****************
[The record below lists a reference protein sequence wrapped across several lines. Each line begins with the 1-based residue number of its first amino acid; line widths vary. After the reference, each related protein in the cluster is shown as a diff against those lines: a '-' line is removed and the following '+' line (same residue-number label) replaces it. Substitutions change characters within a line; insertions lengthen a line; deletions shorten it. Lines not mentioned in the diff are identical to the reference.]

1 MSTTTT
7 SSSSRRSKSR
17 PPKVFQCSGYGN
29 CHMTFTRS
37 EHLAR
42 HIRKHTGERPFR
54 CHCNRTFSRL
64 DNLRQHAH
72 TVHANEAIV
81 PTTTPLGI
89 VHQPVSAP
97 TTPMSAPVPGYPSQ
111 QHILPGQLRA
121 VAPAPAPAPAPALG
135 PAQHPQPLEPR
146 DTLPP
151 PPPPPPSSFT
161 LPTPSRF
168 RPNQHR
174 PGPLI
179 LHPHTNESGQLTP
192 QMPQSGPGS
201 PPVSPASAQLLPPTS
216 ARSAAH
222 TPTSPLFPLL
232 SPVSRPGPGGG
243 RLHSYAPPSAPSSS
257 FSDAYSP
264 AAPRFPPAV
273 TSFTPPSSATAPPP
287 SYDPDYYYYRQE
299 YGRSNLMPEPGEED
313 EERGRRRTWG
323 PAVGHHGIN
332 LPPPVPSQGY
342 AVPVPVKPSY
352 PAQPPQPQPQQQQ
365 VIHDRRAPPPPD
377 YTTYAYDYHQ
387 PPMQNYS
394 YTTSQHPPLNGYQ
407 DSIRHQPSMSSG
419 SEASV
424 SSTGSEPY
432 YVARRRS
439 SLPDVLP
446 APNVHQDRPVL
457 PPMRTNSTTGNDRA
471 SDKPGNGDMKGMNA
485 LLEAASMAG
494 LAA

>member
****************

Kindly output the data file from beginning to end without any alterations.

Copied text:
[The record below lists a reference protein sequence wrapped across several lines. Each line begins with the 1-based residue number of its first amino acid; line widths vary. After the reference, each related protein in the cluster is shown as a diff against those lines: a '-' line is removed and the following '+' line (same residue-number label) replaces it. Substitutions change characters within a line; insertions lengthen a line; deletions shorten it. Lines not mentioned in the diff are identical to the reference.]

1 MSTTTT
7 SSSSRRSKSR
17 PPKVFQCSGYGN
29 CHMTFTRS
37 EHLAR
42 HIRKHTGERPFR
54 CHCNRTFSRL
64 DNLRQHAH
72 TVHANEAIV
81 PTTTPLGI
89 VHQPVSAP
97 TTPMSAPVPGYPSQ
111 QHILPGQLRA
121 VAPAPAPAPAPALG
135 PAQHPQPLEPR
146 DTLPP
151 PPPPPPSSFT
161 LPTPSRF
168 RPNQHR
174 PGPLI
179 LHPHTNESGQLTP
192 QMPQSGPGS
201 PPVSPASAQLLPPTS
216 ARSAAH
222 TPTSPLFPLL
232 SPVSRPGPGGG
243 RLHSYAPPSAPSSS
257 FSDAYSP
264 AAPRFPPAV
273 TSFTPPSSATAPPP
287 SYDPDYYYYRQE
299 YGRSNLMPEPGEED
313 EERGRRRTWG
323 PAVGHHGIN
332 LPPPVPSQGY
342 AVPVPVKPSY
352 PAQPPQPQPQQQQ
365 VIHDRRAPPPPD
377 YTTYAYDYHQ
387 PPMQNYS
394 YTTSQHPPLNGYQ
407 DSIRHQPSMSSG
419 SEASV
424 SSTGSEPY
432 YVARRRS
439 SLPDVLP
446 APNVHQDRPVL
457 PPMRTNSTTGNDRA
471 SDKPGNGDMKGMNA
485 LLEAASMAG
494 LAA

>member